Isotopy and Energy of Physical Networks
Physical exclusion imposes severe limitations on most real systems, from granular media to networks. For example, if the links of a spatial network are physical objects and are unable to cross one another, in two dimensions only planar networks can exist. While the structural characteristics of a network are uniquely determined by its adjacency matrix, in physical networks, such as the brain or the vascular system, the network’s three-dimensional layout also affects the system’s structure and function.
In this project, we introduce the concept of network isotopy, representing different network layouts that can be transformed into one another without link crossings, as a tool to distinguish physical networks with identical wiring but different geometrical layouts. To determine whether two network embeddings are non-isotopic, we define the graph linking number (GLN), a single quantity that captures the entangledness of a layout, defining distinct isotopy classes.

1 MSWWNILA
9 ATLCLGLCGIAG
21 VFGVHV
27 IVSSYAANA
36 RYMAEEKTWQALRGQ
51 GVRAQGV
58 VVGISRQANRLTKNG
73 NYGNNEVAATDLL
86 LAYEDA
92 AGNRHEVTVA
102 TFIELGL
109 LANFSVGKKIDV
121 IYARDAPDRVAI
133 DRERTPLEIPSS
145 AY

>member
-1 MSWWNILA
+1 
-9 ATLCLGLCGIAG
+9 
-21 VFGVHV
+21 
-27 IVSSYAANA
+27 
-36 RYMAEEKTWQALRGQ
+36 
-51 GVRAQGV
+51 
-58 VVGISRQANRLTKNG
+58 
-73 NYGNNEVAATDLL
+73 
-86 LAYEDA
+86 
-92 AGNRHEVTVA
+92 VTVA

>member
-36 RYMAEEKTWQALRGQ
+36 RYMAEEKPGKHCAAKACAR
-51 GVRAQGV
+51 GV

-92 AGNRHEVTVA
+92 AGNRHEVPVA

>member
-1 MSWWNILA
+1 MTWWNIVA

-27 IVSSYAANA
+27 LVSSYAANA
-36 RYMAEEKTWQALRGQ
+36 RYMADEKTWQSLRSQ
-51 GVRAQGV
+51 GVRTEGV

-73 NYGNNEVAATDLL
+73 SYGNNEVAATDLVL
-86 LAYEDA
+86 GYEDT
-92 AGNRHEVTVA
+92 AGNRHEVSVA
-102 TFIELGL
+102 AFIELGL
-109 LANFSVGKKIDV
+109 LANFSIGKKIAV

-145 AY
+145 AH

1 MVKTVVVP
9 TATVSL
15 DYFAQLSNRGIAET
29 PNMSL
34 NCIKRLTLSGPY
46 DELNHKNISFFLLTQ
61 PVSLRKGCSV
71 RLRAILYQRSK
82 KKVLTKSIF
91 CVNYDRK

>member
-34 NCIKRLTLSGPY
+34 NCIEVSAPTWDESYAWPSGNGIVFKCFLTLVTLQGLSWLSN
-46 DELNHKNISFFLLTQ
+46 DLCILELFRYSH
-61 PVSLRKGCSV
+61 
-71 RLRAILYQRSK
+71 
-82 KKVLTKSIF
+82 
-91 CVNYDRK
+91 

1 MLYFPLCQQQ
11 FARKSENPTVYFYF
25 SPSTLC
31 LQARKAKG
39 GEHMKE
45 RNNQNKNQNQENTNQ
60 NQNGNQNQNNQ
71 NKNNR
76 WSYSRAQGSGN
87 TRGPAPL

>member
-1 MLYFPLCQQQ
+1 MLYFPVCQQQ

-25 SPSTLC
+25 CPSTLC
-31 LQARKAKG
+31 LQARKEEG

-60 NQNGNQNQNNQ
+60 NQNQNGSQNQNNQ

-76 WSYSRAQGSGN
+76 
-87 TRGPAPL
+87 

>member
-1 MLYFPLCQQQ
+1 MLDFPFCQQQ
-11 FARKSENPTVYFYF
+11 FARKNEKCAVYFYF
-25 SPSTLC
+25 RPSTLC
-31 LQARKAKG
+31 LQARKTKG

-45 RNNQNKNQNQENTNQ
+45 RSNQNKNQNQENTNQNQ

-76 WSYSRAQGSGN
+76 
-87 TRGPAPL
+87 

We further find that a network’s elastic energy (defined as the sum of the elastic energy of all links) depends linearly on the graph linking number, indicating that each local tangle offers an independent contribution to the total energy. This finding allows us to formulate a statistical model for the formation of tangles in physical networks. We apply the developed framework to a diverse set of real physical networks, finding that the mouse connectome is more entangled than expected based on optimal wiring.